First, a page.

Concha Alborg didn't think that anything could hurt her more than the death of her husband from cancer, but hours after his death she learned how wrong she was. Within days of being made a widow, she discovered that her marriage and her husband were not what she had envisioned. In Divorce After Death. A Widow’s Memoir, with a unique point of view, due to her bi-cultural background, and a self-deprecating humor, she takes us on a personal journey. Her strength and determination to build a new life led her down a path that allowed her to reject the veil of widowhood and instead embrace a life of happiness, love and acceptance.

Old Men Look At Me

It isn’t funny, of course, when men stop looking at women. After a lifetime of whistles, looks and a few fresh comments, which used to bother me since I consider myself a feminist, now the men I like don’t look at me. It’s more than that; they don’t see me. I’m off their radar screen; I’ve become an invisible person. If that isn’t depressing enough, I’ve noticed that old men not only look, but also stare me down.

I know; old men are men too. I should be writing this in Spanish, since political correctness is less strict in my native language. We can still say la gorda, la rubia, la negra, and nothing happens. While in the United States, there is hell to pay if one says “the fat one” (unless she is the one who sings last), or “the blonde,” and heaven only knows what would happen if we were to say “the black one” and with good reason. I have an aunt who says that one of her granddaughters is feíta, which would be inconceivable to an American. Imagine a Gringa grandma saying: “One of my granddaughters is a bit ugly.” Never!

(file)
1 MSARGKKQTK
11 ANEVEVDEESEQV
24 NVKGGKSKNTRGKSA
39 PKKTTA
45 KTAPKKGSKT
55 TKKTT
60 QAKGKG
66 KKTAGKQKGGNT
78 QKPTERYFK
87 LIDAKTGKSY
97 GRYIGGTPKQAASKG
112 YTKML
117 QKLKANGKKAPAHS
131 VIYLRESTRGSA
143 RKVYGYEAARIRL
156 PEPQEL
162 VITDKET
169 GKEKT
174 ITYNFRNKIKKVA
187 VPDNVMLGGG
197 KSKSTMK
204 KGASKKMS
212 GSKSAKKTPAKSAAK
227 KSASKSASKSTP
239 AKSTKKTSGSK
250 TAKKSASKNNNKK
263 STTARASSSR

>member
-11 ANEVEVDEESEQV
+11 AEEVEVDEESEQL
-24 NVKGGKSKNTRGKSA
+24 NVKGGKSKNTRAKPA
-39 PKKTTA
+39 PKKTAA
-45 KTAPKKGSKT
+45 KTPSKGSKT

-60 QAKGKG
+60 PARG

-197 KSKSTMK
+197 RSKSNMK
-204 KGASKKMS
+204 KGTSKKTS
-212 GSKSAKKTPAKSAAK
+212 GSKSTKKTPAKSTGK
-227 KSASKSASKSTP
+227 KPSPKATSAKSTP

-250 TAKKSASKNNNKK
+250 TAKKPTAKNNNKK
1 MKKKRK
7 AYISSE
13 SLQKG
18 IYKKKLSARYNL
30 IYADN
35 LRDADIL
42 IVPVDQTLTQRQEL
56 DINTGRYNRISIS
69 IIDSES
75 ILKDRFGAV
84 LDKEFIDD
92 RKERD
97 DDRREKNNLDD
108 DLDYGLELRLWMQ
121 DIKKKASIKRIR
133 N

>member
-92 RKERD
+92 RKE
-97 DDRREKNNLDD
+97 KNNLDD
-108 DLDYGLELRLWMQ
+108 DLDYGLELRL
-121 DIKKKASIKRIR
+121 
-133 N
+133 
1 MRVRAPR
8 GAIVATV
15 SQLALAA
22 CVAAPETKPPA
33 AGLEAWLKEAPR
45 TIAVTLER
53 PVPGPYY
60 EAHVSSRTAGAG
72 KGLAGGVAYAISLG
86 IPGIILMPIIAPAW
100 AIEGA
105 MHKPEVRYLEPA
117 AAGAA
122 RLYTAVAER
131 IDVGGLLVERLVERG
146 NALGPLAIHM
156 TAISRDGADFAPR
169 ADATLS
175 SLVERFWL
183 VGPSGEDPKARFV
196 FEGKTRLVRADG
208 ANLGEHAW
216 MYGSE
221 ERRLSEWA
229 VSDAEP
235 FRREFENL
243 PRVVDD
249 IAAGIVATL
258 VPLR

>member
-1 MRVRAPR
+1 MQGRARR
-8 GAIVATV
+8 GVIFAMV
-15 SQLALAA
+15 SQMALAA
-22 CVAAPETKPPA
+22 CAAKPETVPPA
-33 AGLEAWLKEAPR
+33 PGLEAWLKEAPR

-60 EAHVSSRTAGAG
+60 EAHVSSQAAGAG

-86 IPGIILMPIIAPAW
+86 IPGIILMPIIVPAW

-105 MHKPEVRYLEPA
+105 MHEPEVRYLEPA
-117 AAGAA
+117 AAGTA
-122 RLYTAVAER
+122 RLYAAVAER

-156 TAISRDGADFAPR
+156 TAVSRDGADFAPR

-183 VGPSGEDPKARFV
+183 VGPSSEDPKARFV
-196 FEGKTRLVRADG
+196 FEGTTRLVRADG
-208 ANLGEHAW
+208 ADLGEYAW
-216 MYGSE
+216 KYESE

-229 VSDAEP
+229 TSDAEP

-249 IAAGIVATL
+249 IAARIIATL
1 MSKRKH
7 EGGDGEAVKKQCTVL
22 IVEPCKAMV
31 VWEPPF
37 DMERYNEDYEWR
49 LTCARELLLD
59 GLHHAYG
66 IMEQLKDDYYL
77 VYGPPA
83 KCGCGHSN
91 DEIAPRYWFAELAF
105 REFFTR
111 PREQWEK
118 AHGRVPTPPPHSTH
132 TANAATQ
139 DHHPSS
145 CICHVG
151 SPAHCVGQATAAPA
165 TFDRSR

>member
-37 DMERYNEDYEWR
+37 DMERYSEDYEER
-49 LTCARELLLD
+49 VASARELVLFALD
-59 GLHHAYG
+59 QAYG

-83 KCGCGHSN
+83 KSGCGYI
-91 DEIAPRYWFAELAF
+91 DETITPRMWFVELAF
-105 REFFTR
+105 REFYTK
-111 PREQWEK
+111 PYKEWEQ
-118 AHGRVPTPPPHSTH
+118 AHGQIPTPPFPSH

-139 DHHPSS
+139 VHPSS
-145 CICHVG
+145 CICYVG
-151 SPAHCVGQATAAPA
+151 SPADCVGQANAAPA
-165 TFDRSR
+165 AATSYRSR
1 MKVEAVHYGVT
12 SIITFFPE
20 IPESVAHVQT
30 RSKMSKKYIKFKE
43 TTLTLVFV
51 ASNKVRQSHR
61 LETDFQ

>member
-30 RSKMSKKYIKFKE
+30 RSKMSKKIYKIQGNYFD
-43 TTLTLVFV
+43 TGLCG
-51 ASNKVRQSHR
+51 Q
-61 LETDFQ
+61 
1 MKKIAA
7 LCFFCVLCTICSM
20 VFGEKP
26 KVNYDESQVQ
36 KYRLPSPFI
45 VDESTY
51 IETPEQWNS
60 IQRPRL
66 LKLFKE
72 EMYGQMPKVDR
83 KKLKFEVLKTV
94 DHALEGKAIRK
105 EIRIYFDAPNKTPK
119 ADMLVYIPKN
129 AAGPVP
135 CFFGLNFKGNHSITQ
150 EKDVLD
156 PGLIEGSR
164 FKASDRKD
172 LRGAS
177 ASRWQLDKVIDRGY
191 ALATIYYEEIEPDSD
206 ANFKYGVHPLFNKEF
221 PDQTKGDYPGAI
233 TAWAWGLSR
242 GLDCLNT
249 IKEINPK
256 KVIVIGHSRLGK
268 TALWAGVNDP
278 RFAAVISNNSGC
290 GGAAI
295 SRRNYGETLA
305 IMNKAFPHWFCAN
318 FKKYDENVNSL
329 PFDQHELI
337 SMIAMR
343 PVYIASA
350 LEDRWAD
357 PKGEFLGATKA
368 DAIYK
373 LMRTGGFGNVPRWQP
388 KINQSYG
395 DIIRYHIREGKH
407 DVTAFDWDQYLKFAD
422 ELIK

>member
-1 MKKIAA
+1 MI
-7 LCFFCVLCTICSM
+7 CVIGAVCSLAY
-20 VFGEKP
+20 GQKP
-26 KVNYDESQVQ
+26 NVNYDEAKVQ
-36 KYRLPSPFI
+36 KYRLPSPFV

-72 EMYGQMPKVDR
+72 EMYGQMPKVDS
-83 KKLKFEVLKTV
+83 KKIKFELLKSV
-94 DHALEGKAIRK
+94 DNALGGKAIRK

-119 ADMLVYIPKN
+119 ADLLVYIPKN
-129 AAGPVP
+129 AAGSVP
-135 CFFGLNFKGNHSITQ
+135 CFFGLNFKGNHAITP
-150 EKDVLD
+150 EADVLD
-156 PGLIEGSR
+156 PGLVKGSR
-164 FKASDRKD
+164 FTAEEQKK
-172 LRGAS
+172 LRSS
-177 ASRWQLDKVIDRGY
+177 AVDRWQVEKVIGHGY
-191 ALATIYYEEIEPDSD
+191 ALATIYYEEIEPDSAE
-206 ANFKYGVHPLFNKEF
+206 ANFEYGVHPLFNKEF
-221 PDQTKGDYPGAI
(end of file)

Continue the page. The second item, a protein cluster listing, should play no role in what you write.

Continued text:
So, let’s agree that old men are men, but not the ones women want noticing them the most, never mind if we are feminist or not. Besides, since I’m closing up in age to the gawking geezers, I’m allowed to speak about them, and old women too, if I want to. I don’t have to say “senior citizens.” In other words, I’ve become an older woman myself; a woman of a certain age, even though I would be offended if I were to be called an “old lady.”